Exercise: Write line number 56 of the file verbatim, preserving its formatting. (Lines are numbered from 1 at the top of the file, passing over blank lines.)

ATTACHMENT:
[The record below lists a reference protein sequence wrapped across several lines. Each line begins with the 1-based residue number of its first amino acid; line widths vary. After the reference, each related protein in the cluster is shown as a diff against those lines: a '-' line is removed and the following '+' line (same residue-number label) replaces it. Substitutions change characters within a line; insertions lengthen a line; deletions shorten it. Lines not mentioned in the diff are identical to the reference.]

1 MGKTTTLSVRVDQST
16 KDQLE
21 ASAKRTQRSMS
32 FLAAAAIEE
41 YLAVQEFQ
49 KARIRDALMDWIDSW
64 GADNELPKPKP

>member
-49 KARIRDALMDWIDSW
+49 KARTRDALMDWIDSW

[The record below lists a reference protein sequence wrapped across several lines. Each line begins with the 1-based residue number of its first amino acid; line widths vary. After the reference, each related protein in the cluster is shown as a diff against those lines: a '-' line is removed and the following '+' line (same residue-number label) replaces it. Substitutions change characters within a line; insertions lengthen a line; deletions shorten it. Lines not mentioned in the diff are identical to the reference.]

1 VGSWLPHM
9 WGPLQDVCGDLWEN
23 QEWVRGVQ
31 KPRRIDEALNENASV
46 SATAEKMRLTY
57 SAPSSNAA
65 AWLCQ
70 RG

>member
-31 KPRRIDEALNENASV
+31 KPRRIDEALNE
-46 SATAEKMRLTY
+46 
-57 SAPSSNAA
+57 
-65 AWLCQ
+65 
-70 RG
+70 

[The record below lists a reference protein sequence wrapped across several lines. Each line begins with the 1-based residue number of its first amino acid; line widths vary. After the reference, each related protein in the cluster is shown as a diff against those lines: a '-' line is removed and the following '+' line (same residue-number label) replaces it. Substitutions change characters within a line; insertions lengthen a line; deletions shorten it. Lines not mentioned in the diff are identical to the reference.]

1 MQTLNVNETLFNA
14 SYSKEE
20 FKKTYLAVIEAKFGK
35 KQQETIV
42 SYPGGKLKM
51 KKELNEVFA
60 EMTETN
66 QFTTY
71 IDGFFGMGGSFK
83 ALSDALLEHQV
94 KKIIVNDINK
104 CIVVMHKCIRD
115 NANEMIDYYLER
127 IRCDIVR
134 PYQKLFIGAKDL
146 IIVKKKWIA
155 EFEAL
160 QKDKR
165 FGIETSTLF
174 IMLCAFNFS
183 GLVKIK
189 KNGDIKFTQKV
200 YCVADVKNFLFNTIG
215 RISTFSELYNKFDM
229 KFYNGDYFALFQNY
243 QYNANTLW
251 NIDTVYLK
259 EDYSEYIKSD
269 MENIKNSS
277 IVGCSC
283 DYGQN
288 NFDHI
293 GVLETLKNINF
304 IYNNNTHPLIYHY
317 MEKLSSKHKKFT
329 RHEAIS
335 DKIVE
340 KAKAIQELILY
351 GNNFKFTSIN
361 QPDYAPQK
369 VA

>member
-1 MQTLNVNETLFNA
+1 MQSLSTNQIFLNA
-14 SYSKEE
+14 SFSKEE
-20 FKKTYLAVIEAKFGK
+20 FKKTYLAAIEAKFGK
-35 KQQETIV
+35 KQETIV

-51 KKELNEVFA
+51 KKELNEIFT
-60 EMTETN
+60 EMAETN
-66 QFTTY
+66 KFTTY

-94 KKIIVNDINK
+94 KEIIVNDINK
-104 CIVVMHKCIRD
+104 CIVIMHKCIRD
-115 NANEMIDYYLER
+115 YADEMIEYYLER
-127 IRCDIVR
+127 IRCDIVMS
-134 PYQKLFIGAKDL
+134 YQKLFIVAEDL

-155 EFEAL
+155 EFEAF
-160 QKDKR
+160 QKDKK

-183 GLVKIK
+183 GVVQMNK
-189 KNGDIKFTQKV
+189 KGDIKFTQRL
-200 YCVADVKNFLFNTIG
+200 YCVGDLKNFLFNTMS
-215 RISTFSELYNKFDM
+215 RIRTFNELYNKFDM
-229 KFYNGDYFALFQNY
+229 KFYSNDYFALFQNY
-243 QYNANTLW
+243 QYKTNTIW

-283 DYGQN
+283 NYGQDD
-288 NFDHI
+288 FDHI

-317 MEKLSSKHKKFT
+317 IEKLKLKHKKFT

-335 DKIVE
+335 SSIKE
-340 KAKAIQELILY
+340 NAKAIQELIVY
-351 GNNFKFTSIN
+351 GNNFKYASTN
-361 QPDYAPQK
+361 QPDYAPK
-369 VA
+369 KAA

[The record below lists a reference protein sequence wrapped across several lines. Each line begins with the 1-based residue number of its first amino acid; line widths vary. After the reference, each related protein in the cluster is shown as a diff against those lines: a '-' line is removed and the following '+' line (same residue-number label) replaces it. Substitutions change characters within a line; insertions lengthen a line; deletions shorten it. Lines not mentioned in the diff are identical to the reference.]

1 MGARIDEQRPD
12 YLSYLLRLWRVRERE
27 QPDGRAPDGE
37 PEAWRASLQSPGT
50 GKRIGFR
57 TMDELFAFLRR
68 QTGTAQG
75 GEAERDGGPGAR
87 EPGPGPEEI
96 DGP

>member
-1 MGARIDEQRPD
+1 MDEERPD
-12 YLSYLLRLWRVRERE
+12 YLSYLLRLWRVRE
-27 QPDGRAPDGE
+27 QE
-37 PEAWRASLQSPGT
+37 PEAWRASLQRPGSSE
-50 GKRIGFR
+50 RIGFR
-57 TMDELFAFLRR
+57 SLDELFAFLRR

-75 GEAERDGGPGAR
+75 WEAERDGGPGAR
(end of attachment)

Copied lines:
215 RISTFSELYNKFDM